Decision comes one day before lawyers will give their final defense in the trial of Shoko Asahara, the group's leader.
A former senior member of the doomsday cult that carried out a deadly nerve gas attack on the Tokyo subway system in 1995 was sentenced to die by hanging on Wednesday for his role in that crime and others.
A Tokyo court on Wednesday sentenced 41-year-old Tomomasa Nakagawa to death for his involvement in a series of murders including the Aum Shirikyo sect's deadly gas attack on the Tokyo subway eight years ago. Nakagawa, a doctor, was accused of helping make the nerve gas used in the attack.
Cult members released the gas in the subway, killing 12 people and leaving thousands ill. It is the worst case of domestic terrorism in Japanese history.
According to Japan's Kyodo news agency, Nakagawa's defense lawyers had argued that he did not know the gas would be used in the attack, and therefore, had no criminal intent. They said he was just following his superiors' orders. But he had already pleaded guilty to the 1989 murder of a lawyer who handled complaints against Aum.
Nakagawa is the tenth member of Aum Shinrikyo to be handed the death penalty, and the other nine have filed appeals. Executions in Japan take place rarely and most of those condemned spend decades in prison.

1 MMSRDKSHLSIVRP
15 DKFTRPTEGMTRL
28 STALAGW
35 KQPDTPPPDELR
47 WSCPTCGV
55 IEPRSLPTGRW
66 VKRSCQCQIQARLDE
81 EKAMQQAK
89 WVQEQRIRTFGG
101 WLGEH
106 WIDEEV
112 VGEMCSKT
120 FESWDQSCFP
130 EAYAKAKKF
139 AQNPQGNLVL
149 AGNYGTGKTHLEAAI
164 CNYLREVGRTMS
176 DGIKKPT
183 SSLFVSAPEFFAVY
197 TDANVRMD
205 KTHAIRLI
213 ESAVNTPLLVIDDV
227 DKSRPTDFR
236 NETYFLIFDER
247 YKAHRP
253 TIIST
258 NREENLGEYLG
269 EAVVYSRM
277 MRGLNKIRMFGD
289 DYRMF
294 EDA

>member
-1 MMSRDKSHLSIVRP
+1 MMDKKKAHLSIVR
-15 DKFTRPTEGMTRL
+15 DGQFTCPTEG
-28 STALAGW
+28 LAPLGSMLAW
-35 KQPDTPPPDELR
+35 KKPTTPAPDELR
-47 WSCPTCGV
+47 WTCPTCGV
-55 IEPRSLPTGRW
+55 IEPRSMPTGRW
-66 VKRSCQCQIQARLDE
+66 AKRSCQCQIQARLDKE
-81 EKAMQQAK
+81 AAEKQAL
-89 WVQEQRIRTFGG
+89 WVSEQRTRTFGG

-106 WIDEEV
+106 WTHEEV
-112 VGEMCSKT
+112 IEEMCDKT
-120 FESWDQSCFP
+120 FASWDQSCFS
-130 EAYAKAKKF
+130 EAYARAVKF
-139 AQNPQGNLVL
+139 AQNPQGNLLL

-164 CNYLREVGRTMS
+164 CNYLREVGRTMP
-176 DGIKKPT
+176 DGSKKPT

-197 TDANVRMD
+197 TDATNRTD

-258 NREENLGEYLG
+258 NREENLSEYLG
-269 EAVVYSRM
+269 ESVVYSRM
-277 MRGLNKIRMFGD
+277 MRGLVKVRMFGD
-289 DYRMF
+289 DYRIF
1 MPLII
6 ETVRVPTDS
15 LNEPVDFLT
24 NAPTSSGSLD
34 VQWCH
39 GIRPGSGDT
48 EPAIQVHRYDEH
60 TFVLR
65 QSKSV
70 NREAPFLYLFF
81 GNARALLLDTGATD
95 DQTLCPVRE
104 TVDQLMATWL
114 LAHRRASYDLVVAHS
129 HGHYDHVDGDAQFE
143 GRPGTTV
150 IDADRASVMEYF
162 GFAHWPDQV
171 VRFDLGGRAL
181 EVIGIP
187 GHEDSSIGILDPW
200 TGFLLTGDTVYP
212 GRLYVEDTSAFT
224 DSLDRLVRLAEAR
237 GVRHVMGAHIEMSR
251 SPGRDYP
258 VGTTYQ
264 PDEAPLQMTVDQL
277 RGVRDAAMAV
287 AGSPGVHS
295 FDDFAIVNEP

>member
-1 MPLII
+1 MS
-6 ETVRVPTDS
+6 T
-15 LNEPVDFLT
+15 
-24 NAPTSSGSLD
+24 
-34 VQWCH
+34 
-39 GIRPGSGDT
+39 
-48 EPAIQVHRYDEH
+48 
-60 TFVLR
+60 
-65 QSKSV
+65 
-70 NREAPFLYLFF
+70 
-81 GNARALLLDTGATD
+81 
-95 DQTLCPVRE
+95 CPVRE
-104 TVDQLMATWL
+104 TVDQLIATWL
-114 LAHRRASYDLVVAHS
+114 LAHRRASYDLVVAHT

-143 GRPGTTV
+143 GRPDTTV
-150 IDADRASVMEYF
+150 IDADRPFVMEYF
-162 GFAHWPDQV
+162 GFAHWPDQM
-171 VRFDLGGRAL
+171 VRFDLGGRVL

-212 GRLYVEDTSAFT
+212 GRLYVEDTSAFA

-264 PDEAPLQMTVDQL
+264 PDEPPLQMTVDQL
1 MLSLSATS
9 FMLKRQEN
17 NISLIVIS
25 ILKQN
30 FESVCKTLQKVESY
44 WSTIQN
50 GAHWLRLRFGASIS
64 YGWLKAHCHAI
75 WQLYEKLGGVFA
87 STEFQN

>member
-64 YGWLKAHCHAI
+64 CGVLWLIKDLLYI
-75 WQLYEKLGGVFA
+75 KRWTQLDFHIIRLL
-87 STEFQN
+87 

Nakagawa's sentencing comes one day before lawyers for cult leader Shoko Asahara will give their closing arguments. A ruling is expected on February 27 and will be widely followed by the Japanese media.
Mr. Asahara established the doomsday cult in 1987 and at one point had at least 15,000 Japanese followers as well as thousands more in Russia. He preached that the world was ending and that members must be prepared. Confessions of former members and police raids on Aum's offices unveiled plans to overthrow the Japanese government. The group also experimented with the development of a variety of chemical and biological weapons.
The cult has changed its name to Aleph, the first letter of the Hebrew alphabet, and insists it has renounced violence. Even though the group has only 1,000 followers, the Japanese police closely monitor it and say it continues to pose a threat to the public.